Pharmaceutical Reciprocity for Canada

by on May 24, 2017 at 2:38 am in Economics, Law, Medicine | Permalink

If pharmaceutical reciprocity is a good idea for the United States, it’s a great idea for smaller countries. Indeed, this is mostly what happens in practice, even if not by law, since smaller countries can’t afford or justify the expensive US process. Fred Roeder of the Montreal Economic Institute makes the case for reciprocity in Canada:

…reciprocal recognition of drug approval authorities on both sides of the Atlantic would incentivize Canadian, European and American authorities to spend less time and money conducting parallel reviews. If the HPFB, the FDA or the EMA approved a drug, patients in Canada, Europe and America would have immediate access to it — increasing consumers’ choice as new drugs are offered to patients faster and more affordably, with less red tape driving up costs.

A reduction in approval time can be a win-win for patients and firms because a decrease in approval time is an increase in effective patent length without an actual increase in patent length. The numbers below are optimistic, but the idea that streamlining approval can increase profits and stimulate investment is correct:

These market-oriented reforms would not benefit not only consumers, but the pharmaceutical companies as well, expanding the timespan of the patents. On average, new drugs have a mere 10 to 14 years of patent protection remaining by the time they are sold to consumers after they have successfully jumped over all the government hurdles. Streamlining the drug approval process would increase the timespan of patented drugs on the market by 50 to 70 per cent.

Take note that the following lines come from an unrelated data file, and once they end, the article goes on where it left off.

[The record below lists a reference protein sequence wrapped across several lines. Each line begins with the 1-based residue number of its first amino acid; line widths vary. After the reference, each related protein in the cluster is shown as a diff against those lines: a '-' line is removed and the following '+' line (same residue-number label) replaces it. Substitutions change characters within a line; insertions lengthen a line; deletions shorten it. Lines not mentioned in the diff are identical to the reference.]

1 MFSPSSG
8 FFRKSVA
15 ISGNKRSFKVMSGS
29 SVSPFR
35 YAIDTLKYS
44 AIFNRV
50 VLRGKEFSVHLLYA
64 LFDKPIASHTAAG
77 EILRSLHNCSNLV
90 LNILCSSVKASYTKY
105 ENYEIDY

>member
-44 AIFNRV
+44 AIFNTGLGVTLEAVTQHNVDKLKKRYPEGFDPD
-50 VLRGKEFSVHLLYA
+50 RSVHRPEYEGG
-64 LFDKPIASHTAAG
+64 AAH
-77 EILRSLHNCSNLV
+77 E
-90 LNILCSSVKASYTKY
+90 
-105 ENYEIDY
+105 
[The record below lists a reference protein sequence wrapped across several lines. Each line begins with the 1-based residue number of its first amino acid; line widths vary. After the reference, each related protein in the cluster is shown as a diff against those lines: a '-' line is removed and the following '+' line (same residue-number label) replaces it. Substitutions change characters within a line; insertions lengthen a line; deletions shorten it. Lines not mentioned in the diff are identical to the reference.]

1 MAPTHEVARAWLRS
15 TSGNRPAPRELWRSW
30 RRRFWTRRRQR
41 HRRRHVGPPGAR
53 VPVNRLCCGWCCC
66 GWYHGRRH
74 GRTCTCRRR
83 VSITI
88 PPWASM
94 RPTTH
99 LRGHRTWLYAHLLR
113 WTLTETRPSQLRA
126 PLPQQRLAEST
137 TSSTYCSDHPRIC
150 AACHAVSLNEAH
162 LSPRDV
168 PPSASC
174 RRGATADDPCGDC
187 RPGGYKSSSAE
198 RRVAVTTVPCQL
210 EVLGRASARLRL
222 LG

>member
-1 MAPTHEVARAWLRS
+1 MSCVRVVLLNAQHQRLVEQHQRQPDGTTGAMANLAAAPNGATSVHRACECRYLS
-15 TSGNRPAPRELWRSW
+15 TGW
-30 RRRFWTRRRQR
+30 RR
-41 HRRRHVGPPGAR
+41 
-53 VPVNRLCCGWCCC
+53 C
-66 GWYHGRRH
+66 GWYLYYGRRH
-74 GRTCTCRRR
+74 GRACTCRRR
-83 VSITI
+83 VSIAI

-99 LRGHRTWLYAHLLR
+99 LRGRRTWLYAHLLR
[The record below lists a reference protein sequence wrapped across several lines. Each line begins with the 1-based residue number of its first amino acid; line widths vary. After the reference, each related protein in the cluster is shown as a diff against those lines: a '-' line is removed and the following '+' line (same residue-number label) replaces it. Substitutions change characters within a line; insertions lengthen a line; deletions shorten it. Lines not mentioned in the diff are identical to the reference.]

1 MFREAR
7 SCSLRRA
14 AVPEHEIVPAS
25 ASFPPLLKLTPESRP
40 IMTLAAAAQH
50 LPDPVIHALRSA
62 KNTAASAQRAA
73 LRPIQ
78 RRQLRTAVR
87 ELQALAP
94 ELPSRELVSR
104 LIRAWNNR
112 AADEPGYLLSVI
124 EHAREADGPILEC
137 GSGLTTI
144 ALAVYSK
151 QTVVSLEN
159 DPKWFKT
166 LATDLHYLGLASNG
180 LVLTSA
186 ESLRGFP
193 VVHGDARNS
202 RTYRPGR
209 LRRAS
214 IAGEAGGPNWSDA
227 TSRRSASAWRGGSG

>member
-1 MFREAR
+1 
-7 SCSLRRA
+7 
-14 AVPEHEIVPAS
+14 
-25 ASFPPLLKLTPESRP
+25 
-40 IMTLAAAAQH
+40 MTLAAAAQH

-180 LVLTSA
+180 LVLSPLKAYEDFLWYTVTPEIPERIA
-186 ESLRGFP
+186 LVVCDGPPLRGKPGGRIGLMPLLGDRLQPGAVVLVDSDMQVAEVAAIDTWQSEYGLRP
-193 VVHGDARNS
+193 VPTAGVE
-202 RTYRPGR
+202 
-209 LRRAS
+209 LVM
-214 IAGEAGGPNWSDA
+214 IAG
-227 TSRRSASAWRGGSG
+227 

Roeder also mentions Bart Madden’s important book Free to Choose Medicine. (For those who don’t know, I am proud to be the Bartley J. Madden chair in economics at Mercatus at GMU.)

1 Luis Pedro Coelho May 24, 2017 at 5:25 am

It’s funny how this is always phrased as reciprocity, when there is no reason for it to be reciprocal. Canada could unilaterally declare that it’d accept FDA approval as valid independently of what the US did.

2 prior_test2 May 24, 2017 at 6:02 am

Yep – but the real end game is to get rid of all those regulatory hurdles to making as much money as possible selling to a market desperate to find a cure or prolong their life. That what is sold may not be a cure, or have severe side effects, or not prolong life, is not a pharma company concern, and never has been, especially in the absence of any regulatory oversight.

Time to bring back the glorious days of radium treatments in the name of patient choice.